In light of Gimbel Bros., Pennsylvania’s layered statutory and regulatory scheme produces the CPOM which generally requires that all medical services be rendered exclusively by (i) licensed medical professionals  or (ii) business entities wholly owned by licensed medical professionals. This is not only to ensure safety, it is also to ensure medical professionals maintain high professional standards and retain autonomy over decisions related to the provision of medical services. Medspas that do not comply with the CPOM risk criminal and civil liability or enforcement from the state’s licensing boards.

Questions often arise as to what qualifies as a medical service, who qualifies as a licensed medical professional, and who should perform what Medspa services. The lawyers at Strassburger McKenna Gutnick & Gefsky are prepared to answer these questions, provide startup consultation, and offer solutions regarding compliance issues. Should you have any questions or wish to discuss how the CPOM affects your Medspa, please contact Matt Morella at mmorella@smgglaw.com, Mike Nicolella, at mnicolella@smgglaw.com, or Erica Laughlin at elaughlin@smgglaw.com. You can also reach us by phone at 412-227-0289.

1 Neill et al. v. Gimbel Bros., 199 A. 178 (Pa. 1938)

2 Id. at 219, quoting McMurdo v. Getter, 10 N.E.2d 139, 140 (Mass. 1937). 

3 Id.

4 63 P.S. § 422.10; 63 P.S. § 271.3. 

5 15 Pa.C.S.A. § 8105;  15 Pa.C.S.A. §  8996(b); 15 Pa.C.S.A. § 2923(a) (all providing that “all of the ultimate beneficial owners of the interests in” a limited liability company or corporation that provides medical services must be licensed persons in the profession the entity practices).

In a 4-1 ruling today, the Pennsylvania Commonwealth Court declared the “Order of the Acting Secretary of the Pennsylvania Department of Heath Directing Face Coverings in School Entities” (“Masking Order”) void ab initio. The Masking Order, issued on August 31, 2021, directed each person inside a school building to wear a face covering, regardless of vaccination status. 

Challengers argued that the Acting Secretary exceeded her statutory authority and circumvented the requirements set forth in the Commonwealth Documents Law (“CDL”) and Regulatory Review Act (“RRA”) in issuing the Masking Order. The Commonwealth Court agreed. It held that the Masking Order was a regulation that had the force and effect of law because it was a “blanket rule that affects all School Entities in the Commonwealth.” As a regulation, its promulgation was required to be in conformance with the formal rulemaking requirements set forth in the CDL and RRA. These laws require, among other things, agencies to submit proposed regulations to the Independent Regulatory Review Commission for public and legislative comment and proscribe certain time periods pursuant to which proposed regulations either fail or become law. Because the Masking Order was not properly promulgated under the CDL and RRA, the Commonwealth Court decided in favor of Petitioners and deemed the order void ab initio.

The decision comes just two days after Governor Wolf announced that the choice to require face coverings in Pennsylvania’s public schools would likely revert to local leaders in January 2022. We recommend schools consult with their Solicitors about the potential for an appeal and whether or not any changes to their policies should be made at this time.

Should you have any questions regarding the impact of this decision, or need general education law advice, please contact Alan Shuckrow at ashuckrow@smgglaw.com or Kathy Clark a kclark@smgglaw.com.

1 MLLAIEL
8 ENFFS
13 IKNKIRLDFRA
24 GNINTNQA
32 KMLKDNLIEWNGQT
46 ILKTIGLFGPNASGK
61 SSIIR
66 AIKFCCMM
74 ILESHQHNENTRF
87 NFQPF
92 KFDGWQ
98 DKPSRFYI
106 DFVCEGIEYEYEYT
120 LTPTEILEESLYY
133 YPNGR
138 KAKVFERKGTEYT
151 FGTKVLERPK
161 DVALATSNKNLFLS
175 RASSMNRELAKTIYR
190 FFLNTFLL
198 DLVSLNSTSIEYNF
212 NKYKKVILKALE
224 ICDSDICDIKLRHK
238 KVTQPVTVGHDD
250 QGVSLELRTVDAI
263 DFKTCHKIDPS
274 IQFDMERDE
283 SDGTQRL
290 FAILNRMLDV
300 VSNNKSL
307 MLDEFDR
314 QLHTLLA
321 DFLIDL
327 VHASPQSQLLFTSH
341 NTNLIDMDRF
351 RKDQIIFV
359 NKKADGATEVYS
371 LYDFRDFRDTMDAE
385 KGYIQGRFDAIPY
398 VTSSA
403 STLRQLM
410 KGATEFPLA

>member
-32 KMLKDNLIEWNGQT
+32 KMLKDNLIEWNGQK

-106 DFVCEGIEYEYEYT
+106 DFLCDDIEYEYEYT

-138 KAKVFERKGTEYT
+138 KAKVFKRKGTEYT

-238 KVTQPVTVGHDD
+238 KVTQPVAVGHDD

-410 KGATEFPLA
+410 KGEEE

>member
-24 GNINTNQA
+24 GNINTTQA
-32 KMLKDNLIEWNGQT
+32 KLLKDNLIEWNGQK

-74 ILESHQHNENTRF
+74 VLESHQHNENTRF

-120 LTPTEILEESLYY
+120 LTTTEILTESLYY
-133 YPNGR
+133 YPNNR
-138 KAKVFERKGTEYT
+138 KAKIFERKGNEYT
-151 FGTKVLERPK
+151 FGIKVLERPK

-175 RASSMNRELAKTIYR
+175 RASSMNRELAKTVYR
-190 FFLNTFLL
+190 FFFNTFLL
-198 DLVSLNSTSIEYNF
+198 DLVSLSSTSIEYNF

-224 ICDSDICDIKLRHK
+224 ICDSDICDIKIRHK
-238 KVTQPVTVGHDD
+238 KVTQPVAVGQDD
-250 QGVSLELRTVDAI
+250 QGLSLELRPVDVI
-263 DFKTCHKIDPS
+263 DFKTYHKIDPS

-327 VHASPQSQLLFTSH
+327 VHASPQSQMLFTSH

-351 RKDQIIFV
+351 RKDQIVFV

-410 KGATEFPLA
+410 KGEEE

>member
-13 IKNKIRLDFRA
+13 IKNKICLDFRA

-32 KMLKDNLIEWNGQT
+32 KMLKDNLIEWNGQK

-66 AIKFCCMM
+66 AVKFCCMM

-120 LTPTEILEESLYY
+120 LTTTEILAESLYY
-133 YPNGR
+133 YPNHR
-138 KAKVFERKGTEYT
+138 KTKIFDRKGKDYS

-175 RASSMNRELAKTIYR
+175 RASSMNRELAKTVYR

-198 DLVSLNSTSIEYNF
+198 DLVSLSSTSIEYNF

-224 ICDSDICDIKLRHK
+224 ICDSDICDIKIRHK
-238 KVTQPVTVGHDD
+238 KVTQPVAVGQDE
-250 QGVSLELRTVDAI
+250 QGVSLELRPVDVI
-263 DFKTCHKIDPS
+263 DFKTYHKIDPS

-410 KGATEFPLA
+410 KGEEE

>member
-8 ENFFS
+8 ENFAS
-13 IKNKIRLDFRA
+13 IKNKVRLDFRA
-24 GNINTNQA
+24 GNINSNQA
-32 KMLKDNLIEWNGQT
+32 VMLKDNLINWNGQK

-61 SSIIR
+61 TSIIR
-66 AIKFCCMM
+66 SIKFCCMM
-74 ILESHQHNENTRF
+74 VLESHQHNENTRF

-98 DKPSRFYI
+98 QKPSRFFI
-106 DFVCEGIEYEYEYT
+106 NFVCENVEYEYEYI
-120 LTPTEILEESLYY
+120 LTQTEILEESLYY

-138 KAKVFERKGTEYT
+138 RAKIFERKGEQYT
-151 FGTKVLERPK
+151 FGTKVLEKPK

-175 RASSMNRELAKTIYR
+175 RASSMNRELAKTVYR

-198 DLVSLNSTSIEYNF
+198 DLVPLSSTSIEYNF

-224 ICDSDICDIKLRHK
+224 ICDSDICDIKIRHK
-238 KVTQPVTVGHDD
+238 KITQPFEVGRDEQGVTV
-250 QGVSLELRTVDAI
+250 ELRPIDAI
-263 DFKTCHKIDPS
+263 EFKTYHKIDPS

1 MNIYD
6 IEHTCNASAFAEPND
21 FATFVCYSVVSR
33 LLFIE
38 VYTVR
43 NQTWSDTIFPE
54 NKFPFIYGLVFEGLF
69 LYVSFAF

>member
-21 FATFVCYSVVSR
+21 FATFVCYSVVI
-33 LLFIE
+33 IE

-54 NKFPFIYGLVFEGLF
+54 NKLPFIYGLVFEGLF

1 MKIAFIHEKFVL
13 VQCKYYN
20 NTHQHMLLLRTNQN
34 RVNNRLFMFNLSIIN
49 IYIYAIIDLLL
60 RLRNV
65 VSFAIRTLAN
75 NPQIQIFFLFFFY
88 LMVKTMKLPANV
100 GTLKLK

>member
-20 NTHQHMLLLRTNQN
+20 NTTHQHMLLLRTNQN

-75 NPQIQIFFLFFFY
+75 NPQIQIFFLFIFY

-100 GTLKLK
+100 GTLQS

Today the United States Court of Appeals for the Fifth Circuit granted an emergency motion to stay enforcement of OSHA’s November 5, 2021 Emergency Temporary Standard. A number of parties, including several businesses, advocacy groups, and the states of Texas, Louisiana, Mississippi, South Carolina, and Utah filed the motion for a permanent injunction. Citing “grave statutory and constitutional issues,” the court ordered the government stay enforcement of the ETS pending expedited judicial review.

Solicitor of Labor Seema Nanda said the U.S. Department of Labor is “confident in its legal authority” to issue the rule, stating that the Occupational Safety and Health Act of 1970 “explicitly gives OSHA the authority to act quickly in an emergency” and the Department is “fully prepared to defend [the ETS] in court.” 

The court ordered the government to respond to the petitioners’ motion by 5:00 PM on Monday, November 8th

We are monitoring this situation as it develops. Please contact Jean Novak, at jnovak@smgglaw.com, or Matt Morella, at mmorella@smgglaw.com, if you have questions.

On June 30, 2021, Governor Wolf signed Senate Bill 664 (the “Bill”) into law.  The Bill amends the Public School Code of 1949 to provide students with an optional year of education due to lost educational opportunities caused by COVID-19.

Under the Bill, parents or guardians of children under the age of eighteen may elect to have their minor children repeat a grade level during the 2021-2022 school year. Prior to the Bill’s passage, the decision to hold a student back was made solely by the school. Students over the age of eighteen must make the election themselves if they wish to repeat a grade level. If elected, students who repeat a grade level during the 2021-2022 school year will be allowed to participate in academic or extracurricular activities, including interscholastic athletics; however, such students will not receive an additional year of interscholastic athletics eligibility.

The Bill also provides parents or guardians of students with disabilities who were enrolled during the 2020-2021 school year and who reached age twenty-one during the 2020-2021 school year or between the end of the 2020-2021 school year and the beginning of the 2021-2022 school year the right to elect to enroll their children for an additional year. The parent or guardian and the student must make the election. In effect, this provision provides students with disabilities who would have otherwise aged out of schooling an additional year of education. If elected, school entities are required to implement the student’s most recent IEP and provide extended school year services during the summer after the 2020-2021 school year. School entities are also required to take all steps necessary to comply with the Individuals with Disabilities Education Act.